What does horsepower mean? And what is torque?

caravan towing

Bruce Newton

Posted December 21, 2021

We’ve all heard the term, but does anyone know what horsepower really means? And what does it have to do with torque?

First of all, a bit of a history lesson. Power in its most simple definition means using strength to overcome resistance and create movement. 

The emergence of the steam engines in 18th century Britain prompted Scottish engineer James Watt to compare this new device with a draft horse to quantify its capabilities. Hence, the term horsepower was born.

Watt even defined one horsepower as the power required to lift 33,000 lbs exactly one foot in one minute. 

You often see horsepower shortened to ‘hp’ as a measure of a car’s engine output, but you also might see it as ‘PS’ – a term German car companies use that expands to Pferdestrke, or horse strength.

The official rating Australia and much of the world uses is kilowatts (kW). 

Measuring power

What about the internal combustion engines that sit under the bonnet of the cars, SUVs, and utes most of us drive? Their power isn’t measured by hitching up to a 33,000 lb concrete block and hitting the throttle. No, it’s all more scientific than that.

So there are some basics to remember. Torque, or pulling power as it is also known, is the rotational force produced by an engine’s crankshaft. The ‘work’ is that force acting over a distance, where ‘power’ is how much work is being generated. The power number is arrived at by multiplying torque by engine speed.

The basic rule is the more power generated the more work is done and the faster your vehicle can accelerate from 0-100kmh, the higher the top speed, and so on (there are lots of provisos here: gearing, vehicle weight, aerodynamics, etc; but the fundamental rule is correct).

Traditionally, the bigger the engine, the better off you are because there is inevitably more torque to work with. 

Turbocharged and supercharged engines also have more torque because they pump more air into the cylinder. More air leads to more torque, which leads to, yep, more power. 

Why some people love power

In an internal combustion engine, power tends to increase with revolutions per minute (rpm) but not in a purely linear way. This is because torque is not constant through the rpm range.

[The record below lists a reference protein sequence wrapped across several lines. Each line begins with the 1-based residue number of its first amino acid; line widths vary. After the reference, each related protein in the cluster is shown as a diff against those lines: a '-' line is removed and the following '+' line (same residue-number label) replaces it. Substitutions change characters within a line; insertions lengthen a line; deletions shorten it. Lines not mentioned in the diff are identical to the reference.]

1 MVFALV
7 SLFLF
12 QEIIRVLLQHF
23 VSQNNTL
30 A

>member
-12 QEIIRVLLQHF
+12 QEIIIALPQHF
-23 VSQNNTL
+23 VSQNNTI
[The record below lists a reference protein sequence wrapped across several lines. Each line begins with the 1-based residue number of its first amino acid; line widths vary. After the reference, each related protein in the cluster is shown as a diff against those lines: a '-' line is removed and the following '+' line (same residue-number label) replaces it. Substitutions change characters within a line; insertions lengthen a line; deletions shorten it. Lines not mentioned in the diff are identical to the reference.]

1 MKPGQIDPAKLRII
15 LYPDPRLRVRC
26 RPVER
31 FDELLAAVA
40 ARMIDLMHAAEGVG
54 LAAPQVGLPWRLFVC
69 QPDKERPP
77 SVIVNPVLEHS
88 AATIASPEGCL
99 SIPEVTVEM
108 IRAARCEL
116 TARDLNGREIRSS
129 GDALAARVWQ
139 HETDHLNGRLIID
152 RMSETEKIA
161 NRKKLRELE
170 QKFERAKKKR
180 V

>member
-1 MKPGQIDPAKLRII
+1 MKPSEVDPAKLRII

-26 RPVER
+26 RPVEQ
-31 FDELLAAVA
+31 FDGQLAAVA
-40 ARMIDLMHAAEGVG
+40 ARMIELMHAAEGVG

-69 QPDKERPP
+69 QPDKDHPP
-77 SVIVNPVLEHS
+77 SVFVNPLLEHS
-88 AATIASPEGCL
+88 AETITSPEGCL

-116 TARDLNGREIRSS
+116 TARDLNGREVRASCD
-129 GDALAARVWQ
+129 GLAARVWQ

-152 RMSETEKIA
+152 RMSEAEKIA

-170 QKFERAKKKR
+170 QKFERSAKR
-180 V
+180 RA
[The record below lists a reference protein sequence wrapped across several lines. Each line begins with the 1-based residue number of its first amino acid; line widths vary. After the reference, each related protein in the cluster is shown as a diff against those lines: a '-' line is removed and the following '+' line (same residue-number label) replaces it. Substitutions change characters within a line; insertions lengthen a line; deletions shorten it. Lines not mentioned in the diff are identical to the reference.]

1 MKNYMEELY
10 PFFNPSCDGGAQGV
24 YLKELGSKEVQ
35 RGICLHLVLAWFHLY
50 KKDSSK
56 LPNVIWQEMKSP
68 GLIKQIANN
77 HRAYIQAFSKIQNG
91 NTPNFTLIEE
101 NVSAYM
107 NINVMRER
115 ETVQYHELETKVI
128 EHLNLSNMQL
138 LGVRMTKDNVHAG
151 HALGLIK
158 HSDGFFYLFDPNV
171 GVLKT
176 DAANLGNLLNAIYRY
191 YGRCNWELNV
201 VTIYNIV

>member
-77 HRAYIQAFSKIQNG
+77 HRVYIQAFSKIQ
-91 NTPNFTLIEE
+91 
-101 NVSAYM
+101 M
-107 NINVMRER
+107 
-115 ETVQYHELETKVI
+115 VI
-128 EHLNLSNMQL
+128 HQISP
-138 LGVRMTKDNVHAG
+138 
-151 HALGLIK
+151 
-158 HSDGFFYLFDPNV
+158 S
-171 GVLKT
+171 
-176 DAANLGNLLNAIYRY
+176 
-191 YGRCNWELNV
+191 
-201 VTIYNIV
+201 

Torque tends to be very low at low rpm, peaks at mid-rpm, where the ability of the engine to maximise the amount of air going into each cylinder is at its optimum and then drops away at higher rpm.

Because power equals torque multiplied by rpm, power tends to increase the more you rev the engine, even as torque is dropping off at high rpm.

So that’s an explanation of why horsepower is the term focussed on by performance car lovers and in motorsport - because maximum throttle high-rpm tuning works in that environment.

Of course, boys love to compare, so there are pub bragging rights about power numbers. Through the generations of locally-built Ford and Holden performance cars, peak power kept creeping up with each new iteration of Falcon and Commodore V8 topping the other by a few kilowatts.

It is not unusual for the peak power figure to also become part of a car name. Jaguar, Land Rover, Lotus, Renault, Skoda, and Volkswagen all currently do this, for a wide variety of vehicles including quite bland entry-level models.


Car showing horsepower and torque caravan

Torque, or pulling power as it is also known, is the rotational force produced by an engine’s crankshaft. Image: Getty. 


Is torque more important?

For all the fixation on top-end power figures amongst car makers, there’s actually much to be said for paying attention to the torque figure.

As we’ve already noted, torque production tends to be at its peak in the mid-range. The downside of that is less power than at peak engine speed, but for 99 per cent of drivers and 99 per cent of the time, that’s going to be irrelevant. 

In the mid-range, most engines are running in their most comfortable state, and therefore not consuming as much fuel or being worn out as quickly. Because you’re driving in the fat of what’s called the ‘torque curve’, you’re getting the most efficient combination of torque and power.

It really comes in handy when accelerating to pass traffic, climbing a hill, or towing. Automatic transmissions also tend to be tuned to take advantage of that torque delivery - often keeping the engine in the sweet spot of the torque delivery.

Of course, on a steady state on a freeway, a car will happily run at very low engine speeds, meaning its generating little torque or power and uses only a little fuel. Some modern car engines even have a function that allows cylinders to be deactivated in this situation, allowing V8s to turn into V4s and so on.   

Going electric

Not many of us are buying electric vehicles yet, but that will change. In contrast to a petrol engine, one of the key traits of an electric motor is it generates maximum torque at zero rpm. That’s because its delivery of fuel – electricity in this case – is fundamentally instant.

Electric current arrives and immediately creates torque through the magnetic attraction between the armature and motor housing. The rich torque available at such low motor speeds is very effective at launching the vehicle, providing a seemingly instantaneous response and very satisfying acceleration.

Urban traffic is where electric vehicles really shine with great torque for launch combined with the ability to re-generate electricity from frequent stops and negligible power consumption when halted in traffic.

The downside is that at present, e-motors can’t sustain that high output because resistance builds in the system and reduces torque and power. But electric cars get away with less peak power than internal combustion because the torquey initial response more than makes up for the difference.


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